Diabetes Cases Increasing Among Urban Poor

By Jamila Akweley Okertchiri

By Jamila Akweley Okertchiri



Diabetes, the condition where the body fails to produce enough insulin for proper functioning is gradually creeping into the urban poor with high numbers being recorded among this group.

According to the President of the National Diabetes Association of Ghana, Elizabeth Esi Denyoh, the disease which was once tagged as ‘rich people’s illness’ is now affecting the poor, especially those in the urban areas.

‘We had a notion diabetes was a rich man’s disease but that was a myth, now we have more urban people coming up with diabetes in the urban areas,’ she said.

Mrs Denyoh made these remarks during a free diabetes screening exercise for the Kasoa community in the Central Region aimed at early detection of the disease.

The exercise screened close to 4,000 people of the disease with 26 new cases being recorded.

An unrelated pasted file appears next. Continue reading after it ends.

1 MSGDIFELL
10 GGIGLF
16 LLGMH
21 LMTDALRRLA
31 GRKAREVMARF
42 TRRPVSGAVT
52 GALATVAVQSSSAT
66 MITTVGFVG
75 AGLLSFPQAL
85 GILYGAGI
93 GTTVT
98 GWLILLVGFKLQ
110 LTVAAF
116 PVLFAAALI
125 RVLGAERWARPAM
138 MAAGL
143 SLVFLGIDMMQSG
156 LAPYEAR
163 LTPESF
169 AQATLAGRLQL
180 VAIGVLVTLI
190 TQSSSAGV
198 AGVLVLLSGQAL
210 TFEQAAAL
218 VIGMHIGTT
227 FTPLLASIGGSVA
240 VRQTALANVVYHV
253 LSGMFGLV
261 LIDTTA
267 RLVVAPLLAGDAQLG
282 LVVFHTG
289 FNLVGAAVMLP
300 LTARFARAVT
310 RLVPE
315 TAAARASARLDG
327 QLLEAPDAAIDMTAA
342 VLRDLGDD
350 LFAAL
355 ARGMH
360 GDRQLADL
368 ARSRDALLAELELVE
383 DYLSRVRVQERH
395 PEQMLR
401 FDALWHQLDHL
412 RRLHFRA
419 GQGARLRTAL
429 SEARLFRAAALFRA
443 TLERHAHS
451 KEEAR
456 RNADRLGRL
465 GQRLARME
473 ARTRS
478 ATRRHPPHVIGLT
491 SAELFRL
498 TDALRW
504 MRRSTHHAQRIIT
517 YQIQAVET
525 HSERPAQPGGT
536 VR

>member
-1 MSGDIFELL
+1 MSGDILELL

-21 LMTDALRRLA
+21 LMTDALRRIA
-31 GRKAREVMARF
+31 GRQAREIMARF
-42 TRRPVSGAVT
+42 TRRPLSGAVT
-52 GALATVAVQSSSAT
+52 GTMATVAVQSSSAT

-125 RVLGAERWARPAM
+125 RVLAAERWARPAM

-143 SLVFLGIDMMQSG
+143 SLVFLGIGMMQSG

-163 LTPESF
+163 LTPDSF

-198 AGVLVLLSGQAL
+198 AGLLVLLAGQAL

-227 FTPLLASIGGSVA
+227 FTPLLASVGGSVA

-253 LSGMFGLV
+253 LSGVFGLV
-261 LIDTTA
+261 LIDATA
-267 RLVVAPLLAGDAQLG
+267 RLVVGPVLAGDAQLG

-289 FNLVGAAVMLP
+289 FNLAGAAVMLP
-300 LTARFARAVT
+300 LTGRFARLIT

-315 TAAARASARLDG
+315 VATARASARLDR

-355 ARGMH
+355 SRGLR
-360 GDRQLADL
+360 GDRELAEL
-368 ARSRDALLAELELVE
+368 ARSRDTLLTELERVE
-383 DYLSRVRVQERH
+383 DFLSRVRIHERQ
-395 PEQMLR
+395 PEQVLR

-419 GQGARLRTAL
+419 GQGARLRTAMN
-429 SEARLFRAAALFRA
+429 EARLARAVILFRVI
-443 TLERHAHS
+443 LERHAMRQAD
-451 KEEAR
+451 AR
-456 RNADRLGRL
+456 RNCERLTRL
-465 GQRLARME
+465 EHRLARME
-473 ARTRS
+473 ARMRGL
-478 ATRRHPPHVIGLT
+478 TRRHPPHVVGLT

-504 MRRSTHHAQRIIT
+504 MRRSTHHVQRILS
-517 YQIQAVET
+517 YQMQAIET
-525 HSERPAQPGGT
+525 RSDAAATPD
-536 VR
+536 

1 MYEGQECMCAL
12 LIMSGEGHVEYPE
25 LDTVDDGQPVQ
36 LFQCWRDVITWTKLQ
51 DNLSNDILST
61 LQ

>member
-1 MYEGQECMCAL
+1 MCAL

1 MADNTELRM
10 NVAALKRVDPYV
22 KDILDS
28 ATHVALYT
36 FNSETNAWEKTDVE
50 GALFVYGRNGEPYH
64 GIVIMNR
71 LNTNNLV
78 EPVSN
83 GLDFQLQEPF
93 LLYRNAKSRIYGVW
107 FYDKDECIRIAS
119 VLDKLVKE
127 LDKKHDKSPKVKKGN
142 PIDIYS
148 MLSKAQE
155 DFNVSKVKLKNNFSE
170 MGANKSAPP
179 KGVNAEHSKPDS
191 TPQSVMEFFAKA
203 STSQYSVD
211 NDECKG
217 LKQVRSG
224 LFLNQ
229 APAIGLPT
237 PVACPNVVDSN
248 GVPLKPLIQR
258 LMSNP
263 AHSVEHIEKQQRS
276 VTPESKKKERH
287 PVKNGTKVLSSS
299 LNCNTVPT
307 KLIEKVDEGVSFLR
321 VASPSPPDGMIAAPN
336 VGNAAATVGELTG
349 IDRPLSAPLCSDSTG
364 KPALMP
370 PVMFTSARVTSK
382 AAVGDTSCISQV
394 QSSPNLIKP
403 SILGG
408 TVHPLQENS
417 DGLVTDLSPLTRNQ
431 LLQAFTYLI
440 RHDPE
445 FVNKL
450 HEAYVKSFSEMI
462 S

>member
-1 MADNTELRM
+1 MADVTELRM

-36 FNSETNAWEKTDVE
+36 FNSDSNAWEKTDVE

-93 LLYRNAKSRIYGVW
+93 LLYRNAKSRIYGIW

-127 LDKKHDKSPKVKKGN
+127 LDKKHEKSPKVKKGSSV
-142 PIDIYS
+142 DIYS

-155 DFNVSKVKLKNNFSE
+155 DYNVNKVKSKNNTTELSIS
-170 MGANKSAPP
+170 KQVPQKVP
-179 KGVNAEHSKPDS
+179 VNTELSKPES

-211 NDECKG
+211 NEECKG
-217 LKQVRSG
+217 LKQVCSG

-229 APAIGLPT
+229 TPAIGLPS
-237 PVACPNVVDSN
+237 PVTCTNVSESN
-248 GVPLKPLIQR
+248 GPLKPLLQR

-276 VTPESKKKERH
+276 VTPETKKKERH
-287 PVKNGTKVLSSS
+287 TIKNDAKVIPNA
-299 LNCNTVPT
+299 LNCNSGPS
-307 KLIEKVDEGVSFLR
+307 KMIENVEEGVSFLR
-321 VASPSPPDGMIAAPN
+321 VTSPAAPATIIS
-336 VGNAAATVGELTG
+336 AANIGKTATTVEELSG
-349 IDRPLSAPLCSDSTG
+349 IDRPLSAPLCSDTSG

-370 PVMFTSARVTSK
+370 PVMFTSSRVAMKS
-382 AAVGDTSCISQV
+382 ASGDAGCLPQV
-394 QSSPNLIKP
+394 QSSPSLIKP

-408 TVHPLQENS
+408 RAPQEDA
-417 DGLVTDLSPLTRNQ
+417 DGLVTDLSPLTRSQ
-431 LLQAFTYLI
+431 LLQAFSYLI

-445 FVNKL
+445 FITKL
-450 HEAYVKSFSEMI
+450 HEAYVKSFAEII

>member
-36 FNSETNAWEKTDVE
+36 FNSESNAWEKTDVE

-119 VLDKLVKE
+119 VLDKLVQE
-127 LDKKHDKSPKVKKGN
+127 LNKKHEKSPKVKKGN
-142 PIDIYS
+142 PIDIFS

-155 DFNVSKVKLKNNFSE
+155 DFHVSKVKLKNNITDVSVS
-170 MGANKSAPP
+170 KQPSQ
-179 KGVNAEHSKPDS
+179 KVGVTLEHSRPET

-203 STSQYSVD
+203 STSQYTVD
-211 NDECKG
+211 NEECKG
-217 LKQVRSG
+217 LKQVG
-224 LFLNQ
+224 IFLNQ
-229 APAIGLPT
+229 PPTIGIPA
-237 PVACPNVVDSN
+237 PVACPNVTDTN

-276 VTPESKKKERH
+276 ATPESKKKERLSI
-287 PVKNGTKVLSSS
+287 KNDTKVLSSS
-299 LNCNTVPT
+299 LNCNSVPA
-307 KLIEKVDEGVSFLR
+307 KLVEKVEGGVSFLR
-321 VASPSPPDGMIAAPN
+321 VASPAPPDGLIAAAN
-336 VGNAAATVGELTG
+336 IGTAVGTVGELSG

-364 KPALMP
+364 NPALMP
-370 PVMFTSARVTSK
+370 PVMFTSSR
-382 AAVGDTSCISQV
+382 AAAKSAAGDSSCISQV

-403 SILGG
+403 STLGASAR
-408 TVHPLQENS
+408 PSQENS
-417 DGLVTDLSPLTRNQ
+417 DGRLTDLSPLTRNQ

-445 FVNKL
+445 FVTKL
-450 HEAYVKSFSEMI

She said the exercise had a team of nurses and counsellors who advised persons with the new cases to visit the hospital in order to begin treatment.

Mrs Denyoh, however, mentioned that those with the new cases were all unprepared to visit the hospitals ‘because they were just casual market women.’

She said it was important for everyone to get tested for diabetes, adding that ‘if you test positive, follow the treatment plan and take your diet regularly.’

Mrs Denyoh also called for greater government support for the activities of the association.

She said often, the association struggles to get funding for projects such as free screening and advocacy activities.

Some 450,000 people in Ghana are living with diabetes as at 2014, according to the International Diabetes Federation Africa.

The prevalence of the health condition among the adult population is pegged at 3.3 percent between the ages of 20 to 79 year with the figure estimated to increase in the future.

The disease can nonetheless be prevented with simple behavioural changes like controlling your weight, exercising, skipping sugar and bad fat and drinking less alcohol.

By Jamila Akweley Okertchiri


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